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Oct 22, 2020

Coke inches back as CEO notes world still in 'fragile state'

Bottles of Coca-Cola Co. soft drinks are displayed for sale at a store in Louisville, Kentucky, U.S., on Monday, Feb. 10, 2020. Coca-Cola rose after reporting better-than-expected revenue growth for the fourth quarter, citing rising demand overseas and higher demand for its low-sugar offerings in the U.S.

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Coca-Cola Co. sales are inching back toward normal, even as it warns a resurgent virus could continue to muddle near-term results.

Global unit case volume was down four per cent in the third quarter as the restaurants and entertainment venues that make up about half of revenues aren’t yet back to normal. Still, that’s far better than the second quarter when volume fell 16 per cent. Some increase in at-home consumption has helped offset the problems in public spaces.

“Our brand portfolio is working hard to return to pre-COVID levels of growth and we have made progress,” Chief Executive Officer James Quincey said on an earnings call.

“However, it’s important to remember the world is in a fragile state, and we’ve seen reopening trends begin to moderate,” he added. “We don’t expect to return to the peak levels of global lockdown, but we are prepared for setbacks due to the local spikes in cases and targeted restrictions and closures.”

Shares rose as much as 2.4 per cent at 9:30 a.m. in New York. They were down 9.7 per cent through Wednesday’s close.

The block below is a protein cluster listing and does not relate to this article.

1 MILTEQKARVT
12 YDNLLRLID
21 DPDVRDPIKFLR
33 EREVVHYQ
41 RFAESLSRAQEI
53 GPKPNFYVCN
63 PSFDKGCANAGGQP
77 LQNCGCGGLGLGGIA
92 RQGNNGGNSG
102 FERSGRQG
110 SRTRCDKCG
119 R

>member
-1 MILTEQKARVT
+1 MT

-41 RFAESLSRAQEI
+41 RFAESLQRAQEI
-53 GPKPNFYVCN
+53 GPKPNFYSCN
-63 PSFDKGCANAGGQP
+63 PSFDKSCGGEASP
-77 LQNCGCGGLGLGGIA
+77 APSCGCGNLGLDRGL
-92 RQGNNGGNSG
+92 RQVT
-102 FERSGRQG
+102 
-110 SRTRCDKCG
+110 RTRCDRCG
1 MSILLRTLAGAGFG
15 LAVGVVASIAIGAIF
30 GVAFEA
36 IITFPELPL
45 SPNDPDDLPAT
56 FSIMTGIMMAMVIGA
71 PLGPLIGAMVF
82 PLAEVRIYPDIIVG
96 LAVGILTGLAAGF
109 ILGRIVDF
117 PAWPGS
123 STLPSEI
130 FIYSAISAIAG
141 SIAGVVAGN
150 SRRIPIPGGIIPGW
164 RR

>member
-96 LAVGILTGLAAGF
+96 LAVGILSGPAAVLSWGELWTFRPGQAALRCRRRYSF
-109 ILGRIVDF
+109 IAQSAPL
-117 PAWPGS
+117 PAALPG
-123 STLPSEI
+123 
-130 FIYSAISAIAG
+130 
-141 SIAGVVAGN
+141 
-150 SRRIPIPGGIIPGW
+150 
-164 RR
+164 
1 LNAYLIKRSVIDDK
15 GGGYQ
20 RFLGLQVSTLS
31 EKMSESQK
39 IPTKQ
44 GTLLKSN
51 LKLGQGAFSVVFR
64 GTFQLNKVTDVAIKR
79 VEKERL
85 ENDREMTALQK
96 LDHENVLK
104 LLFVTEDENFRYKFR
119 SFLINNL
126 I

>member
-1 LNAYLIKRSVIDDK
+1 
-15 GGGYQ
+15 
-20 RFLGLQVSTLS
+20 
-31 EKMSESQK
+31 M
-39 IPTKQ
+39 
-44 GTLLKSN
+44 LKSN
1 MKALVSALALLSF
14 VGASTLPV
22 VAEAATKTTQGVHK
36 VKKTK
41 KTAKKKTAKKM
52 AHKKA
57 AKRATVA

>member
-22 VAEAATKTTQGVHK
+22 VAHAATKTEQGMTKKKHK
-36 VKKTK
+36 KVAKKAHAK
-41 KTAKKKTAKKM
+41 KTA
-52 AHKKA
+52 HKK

Coke executives said in July that the soda giant had made it through the worst of the downturn. Still, Quincey warned this summer that the global economy could take two to three years to recover. The sequential improvement is slow: The percentage decline in global unit case volume for October month-to-date remained in the low single digits.

There were some bright spots in the quarter. Trademark Coca-Cola grew one per cent, it said, while Coca-Cola Zero Sugar grew seven per cent in the quarter, it said. At the same time, tea and coffee declined 15%, primarily driven by virus-related challenges at Costa retail stores, it said in a statement.

The company will continue to cut down the number of products it sells, with a goal of offering about 200 master brands, a 50 per cent reduction from the current level. Earlier this month, it said it would be dropping some lower-performing items like Tab diet soda and Zico coconut water in the U.S. Dropping the product lines will only result in an about one per cent hit to profits, he said on the earnings call.

“We’re trying to end up with a blueprint that we think is right for the future,” Chief Financial Officer John Murphy said in an interview. “We’re going to have to make some tough decisions.”

The company -- which announced in late August that it would offer buyout packages to almost 40% of its North American workforce, followed by an unspecified number of involuntary layoffs -- said those actions were “underway,” without providing a total number of impacted workers. Murphy said Coca-Cola expects to be able to provide more information in the first quarter.

Competitor PepsiCo Inc. offered a full-year outlook when it reported results Oct. 1. Coke, however, said it couldn’t give a forecast given the virus uncertainty.

Still, executives said they’re confident the soda maker will return to the high end of its long-term growth model, without providing a timeline.

“I think there is some caution because when you actually drill in and look at the world, there’s a lot of different dynamics at play and therefore very difficult to predict what the near term looks like,” Murphy said. “We still think the actions that we are cementing and putting in place set us up very well for when things actually turn and are back to a more normal environment.”

--With assistance from Brett Pulley.